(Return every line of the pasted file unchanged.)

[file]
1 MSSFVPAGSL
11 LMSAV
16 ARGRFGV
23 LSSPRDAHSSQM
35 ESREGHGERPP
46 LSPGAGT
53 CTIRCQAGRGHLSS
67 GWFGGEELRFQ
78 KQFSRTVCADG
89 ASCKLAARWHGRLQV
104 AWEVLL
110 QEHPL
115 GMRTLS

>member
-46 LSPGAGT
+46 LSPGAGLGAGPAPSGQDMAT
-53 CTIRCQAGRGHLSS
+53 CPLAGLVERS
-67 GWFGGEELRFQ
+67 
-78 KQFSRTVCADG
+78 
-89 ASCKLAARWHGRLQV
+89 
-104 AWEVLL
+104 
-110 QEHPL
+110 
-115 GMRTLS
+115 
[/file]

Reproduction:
1 MSSFVPAGSL
11 LMSAV
16 ARGRFGV
23 LSSPRDAHSSQM
35 ESREGHGERPP
46 LSPGAGT
53 CTIRCQAGRGHLSS
67 GWFGGEELRFQ
78 KQFSRTVCADG
89 ASCKLAARWHGRLQV
104 AWEVLL
110 QEHPL
115 GMRTLS

>member
-46 LSPGAGT
+46 LSPGAGLGAGPAPSGQDMAT
-53 CTIRCQAGRGHLSS
+53 CPLAGLVERS
-67 GWFGGEELRFQ
+67 
-78 KQFSRTVCADG
+78 
-89 ASCKLAARWHGRLQV
+89 
-104 AWEVLL
+104 
-110 QEHPL
+110 
-115 GMRTLS
+115 